Young galaxies are star-forming superfactories, while in older galaxies star formation ceases.

“We know that age is affected by the environment. If a galaxy falls into a dense environment, it will tend to stop star formation. Therefore, galaxies in denser environments are, on average, older,” says Dr. van de Sande.

“The point of our analysis is that it is not living in dense environments that reduces their spin, it is the fact that they are older.”

Our own galaxy, the Milky Way, still has a thin star-forming disk, so it is still considered a fast-spinning rotational galaxy.

“But when we look at the Milky Way in detail, we see something called the thick disk of the Milky Way. It’s not dominant, in terms of light, but it’s there and they appear to be older stars, which may well have been heated from the thin disk in previous epochs, or was born with more turbulent movements at the beginning of the universe”, says Professor Croom.

The research used data from observations made within the scope of the SAMI Galaxy Survey. The SAMI instrument was built in 2012 by the University of Sydney and the Anglo-Australian Observatory (now Astralis). SAMI uses the Anglo-Australian Telescope at the Siding Spring Observatory near Coonabarabran, New South Wales. It has surveyed 3,000 galaxies in a wide variety of environments.

The study allows astronomers to rule out many processes when trying to understand the formation of galaxies and thus adjust models of how the Universe developed.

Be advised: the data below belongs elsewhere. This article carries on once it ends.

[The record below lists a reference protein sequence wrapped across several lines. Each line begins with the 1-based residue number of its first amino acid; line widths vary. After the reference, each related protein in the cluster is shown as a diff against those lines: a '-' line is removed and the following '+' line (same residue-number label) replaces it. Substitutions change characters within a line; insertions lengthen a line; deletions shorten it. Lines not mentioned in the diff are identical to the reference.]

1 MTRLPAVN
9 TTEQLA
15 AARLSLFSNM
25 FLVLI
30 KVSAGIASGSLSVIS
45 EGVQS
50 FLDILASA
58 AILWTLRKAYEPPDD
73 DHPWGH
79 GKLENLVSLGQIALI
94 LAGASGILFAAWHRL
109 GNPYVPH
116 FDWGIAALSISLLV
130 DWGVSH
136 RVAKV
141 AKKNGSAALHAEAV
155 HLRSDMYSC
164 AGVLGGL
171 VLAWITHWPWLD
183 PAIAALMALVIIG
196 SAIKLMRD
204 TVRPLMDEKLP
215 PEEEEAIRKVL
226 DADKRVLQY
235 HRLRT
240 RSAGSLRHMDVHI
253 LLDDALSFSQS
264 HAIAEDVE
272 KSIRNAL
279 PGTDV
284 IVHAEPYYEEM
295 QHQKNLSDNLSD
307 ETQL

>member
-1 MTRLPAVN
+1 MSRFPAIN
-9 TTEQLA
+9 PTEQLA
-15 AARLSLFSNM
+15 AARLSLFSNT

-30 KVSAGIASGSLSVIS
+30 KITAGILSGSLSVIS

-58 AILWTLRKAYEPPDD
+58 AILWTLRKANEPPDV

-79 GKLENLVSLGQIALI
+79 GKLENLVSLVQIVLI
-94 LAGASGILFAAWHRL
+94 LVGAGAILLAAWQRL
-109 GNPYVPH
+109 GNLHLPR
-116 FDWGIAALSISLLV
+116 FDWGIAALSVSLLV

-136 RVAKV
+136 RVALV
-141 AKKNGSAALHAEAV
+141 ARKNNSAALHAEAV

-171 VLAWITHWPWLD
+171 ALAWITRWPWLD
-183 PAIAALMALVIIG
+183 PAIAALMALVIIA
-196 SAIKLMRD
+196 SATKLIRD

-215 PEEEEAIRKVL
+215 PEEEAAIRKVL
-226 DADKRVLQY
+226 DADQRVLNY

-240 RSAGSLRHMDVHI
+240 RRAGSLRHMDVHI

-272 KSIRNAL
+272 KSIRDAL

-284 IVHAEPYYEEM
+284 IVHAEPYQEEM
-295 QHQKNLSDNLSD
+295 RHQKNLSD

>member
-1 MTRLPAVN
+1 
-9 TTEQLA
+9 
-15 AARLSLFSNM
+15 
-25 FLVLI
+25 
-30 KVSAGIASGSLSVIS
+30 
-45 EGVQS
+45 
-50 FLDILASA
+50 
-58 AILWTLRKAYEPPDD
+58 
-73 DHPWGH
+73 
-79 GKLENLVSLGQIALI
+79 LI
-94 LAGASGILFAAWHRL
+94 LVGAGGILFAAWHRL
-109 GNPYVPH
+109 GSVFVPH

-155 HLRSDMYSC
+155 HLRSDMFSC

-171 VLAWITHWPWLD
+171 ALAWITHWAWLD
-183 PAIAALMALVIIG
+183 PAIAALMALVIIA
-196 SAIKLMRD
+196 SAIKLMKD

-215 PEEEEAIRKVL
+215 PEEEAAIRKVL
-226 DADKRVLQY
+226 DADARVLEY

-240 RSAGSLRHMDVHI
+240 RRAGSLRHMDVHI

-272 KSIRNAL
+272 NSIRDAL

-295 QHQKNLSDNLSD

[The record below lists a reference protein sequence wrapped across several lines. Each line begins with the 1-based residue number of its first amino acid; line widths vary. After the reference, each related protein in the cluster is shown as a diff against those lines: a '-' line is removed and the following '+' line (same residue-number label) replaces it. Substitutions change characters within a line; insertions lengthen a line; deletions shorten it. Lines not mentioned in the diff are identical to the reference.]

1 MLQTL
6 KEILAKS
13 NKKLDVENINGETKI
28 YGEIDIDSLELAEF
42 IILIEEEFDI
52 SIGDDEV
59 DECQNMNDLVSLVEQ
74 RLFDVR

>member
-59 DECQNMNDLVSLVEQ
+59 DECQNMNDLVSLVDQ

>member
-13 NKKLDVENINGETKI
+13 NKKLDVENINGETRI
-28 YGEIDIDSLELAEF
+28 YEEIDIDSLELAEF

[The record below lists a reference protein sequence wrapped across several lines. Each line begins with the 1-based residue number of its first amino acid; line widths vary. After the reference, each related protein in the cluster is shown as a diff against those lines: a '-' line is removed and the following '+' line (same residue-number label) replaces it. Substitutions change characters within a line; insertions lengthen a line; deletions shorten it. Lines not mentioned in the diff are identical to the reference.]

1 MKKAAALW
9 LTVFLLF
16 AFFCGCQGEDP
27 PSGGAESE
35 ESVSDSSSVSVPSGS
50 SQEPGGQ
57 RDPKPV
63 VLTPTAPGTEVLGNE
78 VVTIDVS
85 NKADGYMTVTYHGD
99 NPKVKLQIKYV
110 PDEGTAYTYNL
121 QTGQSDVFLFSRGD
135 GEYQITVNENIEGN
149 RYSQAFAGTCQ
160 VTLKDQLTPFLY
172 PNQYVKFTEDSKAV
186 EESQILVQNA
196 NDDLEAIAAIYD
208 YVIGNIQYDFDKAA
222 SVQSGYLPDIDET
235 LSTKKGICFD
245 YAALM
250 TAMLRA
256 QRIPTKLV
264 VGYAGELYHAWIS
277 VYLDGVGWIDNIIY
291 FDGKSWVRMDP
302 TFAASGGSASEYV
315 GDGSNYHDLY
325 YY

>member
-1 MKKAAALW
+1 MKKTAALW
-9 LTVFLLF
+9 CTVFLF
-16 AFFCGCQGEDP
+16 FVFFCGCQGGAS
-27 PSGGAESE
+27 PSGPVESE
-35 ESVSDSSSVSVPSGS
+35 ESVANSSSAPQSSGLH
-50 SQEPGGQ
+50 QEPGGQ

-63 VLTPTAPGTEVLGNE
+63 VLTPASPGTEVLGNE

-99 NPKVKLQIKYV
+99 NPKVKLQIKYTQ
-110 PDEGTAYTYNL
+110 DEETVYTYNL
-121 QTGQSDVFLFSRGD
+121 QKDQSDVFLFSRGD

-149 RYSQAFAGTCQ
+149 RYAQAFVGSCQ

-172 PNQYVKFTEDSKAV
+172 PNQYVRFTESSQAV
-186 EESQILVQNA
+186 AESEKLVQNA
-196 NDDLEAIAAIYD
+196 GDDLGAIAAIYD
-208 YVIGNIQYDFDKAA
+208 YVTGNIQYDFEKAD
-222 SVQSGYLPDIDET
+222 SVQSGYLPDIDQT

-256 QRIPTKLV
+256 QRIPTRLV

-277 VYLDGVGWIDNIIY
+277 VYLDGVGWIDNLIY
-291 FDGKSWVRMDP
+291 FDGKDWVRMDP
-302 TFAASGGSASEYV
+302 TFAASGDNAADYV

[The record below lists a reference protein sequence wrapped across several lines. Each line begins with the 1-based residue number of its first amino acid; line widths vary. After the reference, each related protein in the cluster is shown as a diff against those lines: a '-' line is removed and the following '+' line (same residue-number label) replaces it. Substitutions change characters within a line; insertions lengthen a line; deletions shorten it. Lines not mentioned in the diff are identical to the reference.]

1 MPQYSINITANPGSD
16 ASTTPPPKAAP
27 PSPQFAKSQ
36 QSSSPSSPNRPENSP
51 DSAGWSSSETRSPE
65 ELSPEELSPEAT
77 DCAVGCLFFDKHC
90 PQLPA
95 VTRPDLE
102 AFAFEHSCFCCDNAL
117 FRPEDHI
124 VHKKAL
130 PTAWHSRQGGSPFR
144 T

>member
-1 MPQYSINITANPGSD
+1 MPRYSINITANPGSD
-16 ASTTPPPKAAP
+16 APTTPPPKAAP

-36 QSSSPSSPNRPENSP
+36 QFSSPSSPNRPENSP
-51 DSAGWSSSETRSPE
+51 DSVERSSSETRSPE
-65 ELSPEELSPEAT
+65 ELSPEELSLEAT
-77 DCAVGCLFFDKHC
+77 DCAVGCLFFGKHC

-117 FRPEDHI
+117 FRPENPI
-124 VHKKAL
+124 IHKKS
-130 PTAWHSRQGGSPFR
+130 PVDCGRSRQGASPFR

The next steps will be to develop simulations of the evolution of galaxies with more granular details.

“One of the challenges of getting the simulations right is the high resolution needed to predict what is happening. Typical current simulations are based on particles that have the mass of perhaps 100,000 stars and it is not possible to resolve small-scale structures in galaxy disks.” , says Prof. Croom.

The Hector Galaxy Survey will help Prof Croom and his team expand this work using a new instrument on the Anglo-Australian Telescope.

“Hector is observing 15,000 galaxies, but with higher spectral resolution, allowing the age and rotation of galaxies to be measured even in galaxies of much lower mass and with more detailed environmental information,” says Professor Julia Bryant, Hector Galaxy leader Survey, University of Sydney.

Professor Emma Ryan-Weber, director of ASTRO 3D, says: “These findings answer one of the key questions posed by ASTRO 3D: how do mass and angular momentum evolve in the universe? This careful work by the SAMI team reveals that the age of a galaxy determines how stars orbit. This critical information contributes to a clearer view of the universe.”

More information:
Scott Croom et al, The SAMI Galaxy Survey: Galaxy spin is more strongly correlated with the age of the stellar population than with mass or environment, Monthly Notices of the Royal Astronomical Society (2024). DOI: 10.1093/mnras/stae458. academic.oup.com/mnras/article… 0.1093/mnras/stae458

Diary information:
Monthly Notices of the Royal Astronomical Society